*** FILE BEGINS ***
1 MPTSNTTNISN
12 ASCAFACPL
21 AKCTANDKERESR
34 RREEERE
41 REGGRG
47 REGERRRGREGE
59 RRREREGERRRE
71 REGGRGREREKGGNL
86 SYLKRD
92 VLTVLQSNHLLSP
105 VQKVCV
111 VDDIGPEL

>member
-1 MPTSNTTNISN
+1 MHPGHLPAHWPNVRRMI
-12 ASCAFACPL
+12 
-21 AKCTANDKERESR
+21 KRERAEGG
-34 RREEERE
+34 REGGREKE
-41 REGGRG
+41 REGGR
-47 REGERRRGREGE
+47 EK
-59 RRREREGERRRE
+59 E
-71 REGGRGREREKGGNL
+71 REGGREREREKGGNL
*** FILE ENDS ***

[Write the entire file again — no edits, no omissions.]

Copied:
1 MPTSNTTNISN
12 ASCAFACPL
21 AKCTANDKERESR
34 RREEERE
41 REGGRG
47 REGERRRGREGE
59 RRREREGERRRE
71 REGGRGREREKGGNL
86 SYLKRD
92 VLTVLQSNHLLSP
105 VQKVCV
111 VDDIGPEL

>member
-1 MPTSNTTNISN
+1 MHPGHLPAHWPNVRRMI
-12 ASCAFACPL
+12 
-21 AKCTANDKERESR
+21 KRERAEGG
-34 RREEERE
+34 REGGREKE
-41 REGGRG
+41 REGGR
-47 REGERRRGREGE
+47 EK
-59 RRREREGERRRE
+59 E
-71 REGGRGREREKGGNL
+71 REGGREREREKGGNL